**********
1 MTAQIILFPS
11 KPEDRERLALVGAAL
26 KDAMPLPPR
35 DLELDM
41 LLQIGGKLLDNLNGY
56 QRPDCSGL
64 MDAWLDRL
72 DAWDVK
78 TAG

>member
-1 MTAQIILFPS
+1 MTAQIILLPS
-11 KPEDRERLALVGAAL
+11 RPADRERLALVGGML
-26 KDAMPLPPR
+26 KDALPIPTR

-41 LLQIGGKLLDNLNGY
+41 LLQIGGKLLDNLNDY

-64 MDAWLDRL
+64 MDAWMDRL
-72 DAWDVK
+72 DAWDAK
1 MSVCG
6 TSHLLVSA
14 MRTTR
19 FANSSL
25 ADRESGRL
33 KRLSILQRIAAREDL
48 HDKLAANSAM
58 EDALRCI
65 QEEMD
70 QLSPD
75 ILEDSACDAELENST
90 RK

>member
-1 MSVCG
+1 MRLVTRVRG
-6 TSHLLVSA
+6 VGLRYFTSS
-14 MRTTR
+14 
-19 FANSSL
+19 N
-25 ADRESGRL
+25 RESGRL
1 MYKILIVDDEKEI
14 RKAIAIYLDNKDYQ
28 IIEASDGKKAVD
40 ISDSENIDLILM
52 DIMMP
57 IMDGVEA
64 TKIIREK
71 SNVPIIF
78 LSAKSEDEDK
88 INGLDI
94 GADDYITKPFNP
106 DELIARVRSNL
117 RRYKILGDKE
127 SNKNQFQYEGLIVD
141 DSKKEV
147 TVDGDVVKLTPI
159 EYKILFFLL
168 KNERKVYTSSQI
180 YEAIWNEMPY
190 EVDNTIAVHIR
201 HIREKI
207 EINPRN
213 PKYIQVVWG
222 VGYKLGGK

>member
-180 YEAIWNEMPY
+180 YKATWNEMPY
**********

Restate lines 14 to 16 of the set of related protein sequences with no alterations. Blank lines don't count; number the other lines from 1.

+11 RPADRERLALVGGML
-26 KDAMPLPPR
+26 KDALPIPTR